Opening the album warning a fake studio audience against rattling their glasses or applauding so much as to interrupt their recording, “Charles Mingus Presents Charles Mingus” is a sly jab of a record that would become one of his most acclaimed. He plays with a small unit, but the complete, well-organized composition creates the illusion of a full band. As Mingus would become known for later, it’s a lush swinging experience that’s equally unpredictable as it is vibrant.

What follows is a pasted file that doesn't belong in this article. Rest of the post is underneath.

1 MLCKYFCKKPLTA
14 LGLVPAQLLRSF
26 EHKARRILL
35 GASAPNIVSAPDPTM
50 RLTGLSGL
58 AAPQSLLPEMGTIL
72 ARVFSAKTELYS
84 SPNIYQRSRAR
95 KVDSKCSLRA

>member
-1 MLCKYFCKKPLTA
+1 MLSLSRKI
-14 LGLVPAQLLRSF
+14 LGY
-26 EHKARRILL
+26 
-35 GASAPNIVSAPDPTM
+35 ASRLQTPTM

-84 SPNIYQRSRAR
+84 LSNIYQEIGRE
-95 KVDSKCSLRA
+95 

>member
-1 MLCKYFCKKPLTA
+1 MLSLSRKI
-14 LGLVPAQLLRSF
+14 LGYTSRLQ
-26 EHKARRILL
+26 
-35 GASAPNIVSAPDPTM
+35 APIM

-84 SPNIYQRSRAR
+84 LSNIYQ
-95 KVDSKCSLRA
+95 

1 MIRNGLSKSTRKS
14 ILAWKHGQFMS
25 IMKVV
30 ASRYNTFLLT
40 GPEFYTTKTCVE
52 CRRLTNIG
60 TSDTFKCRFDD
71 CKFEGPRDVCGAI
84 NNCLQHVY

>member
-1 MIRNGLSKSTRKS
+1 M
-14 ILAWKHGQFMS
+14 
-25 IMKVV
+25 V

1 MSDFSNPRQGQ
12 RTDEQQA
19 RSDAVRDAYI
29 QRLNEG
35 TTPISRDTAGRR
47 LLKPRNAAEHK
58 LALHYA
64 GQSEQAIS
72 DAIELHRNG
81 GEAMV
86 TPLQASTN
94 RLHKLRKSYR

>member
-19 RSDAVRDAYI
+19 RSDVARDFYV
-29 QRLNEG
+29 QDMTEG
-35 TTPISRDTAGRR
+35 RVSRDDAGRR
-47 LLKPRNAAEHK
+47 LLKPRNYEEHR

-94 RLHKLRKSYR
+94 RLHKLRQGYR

“The Angry Man of Jazz,” or so he would become known, Charles Mingus’s music was as unpredictable as he was. He’d earn his reputation by firing gigging musicians mid-set and breaking instruments. During one especially heated moment, he punched trombonist Jimmy Knepper in the jaw, literally changing how Knepper would play trombone for the rest of his life by ruining his embouchure. But his passion always translated into his music. He believed the making of a good set was the breakdown, mentally not musically. Happiness, sadness, anger and all human emotion were translated into his music. He’d become known as a seminal jazz artist and one of the best to hail from the southwest United States.